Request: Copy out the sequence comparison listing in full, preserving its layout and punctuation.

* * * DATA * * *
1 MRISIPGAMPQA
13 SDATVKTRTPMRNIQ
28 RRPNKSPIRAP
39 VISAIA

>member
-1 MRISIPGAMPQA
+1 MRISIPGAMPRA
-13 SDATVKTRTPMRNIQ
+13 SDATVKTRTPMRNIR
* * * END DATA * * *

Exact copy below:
1 MRISIPGAMPQA
13 SDATVKTRTPMRNIQ
28 RRPNKSPIRAP
39 VISAIA

>member
-1 MRISIPGAMPQA
+1 MRISIPGAMPRA
-13 SDATVKTRTPMRNIQ
+13 SDATVKTRTPMRNIR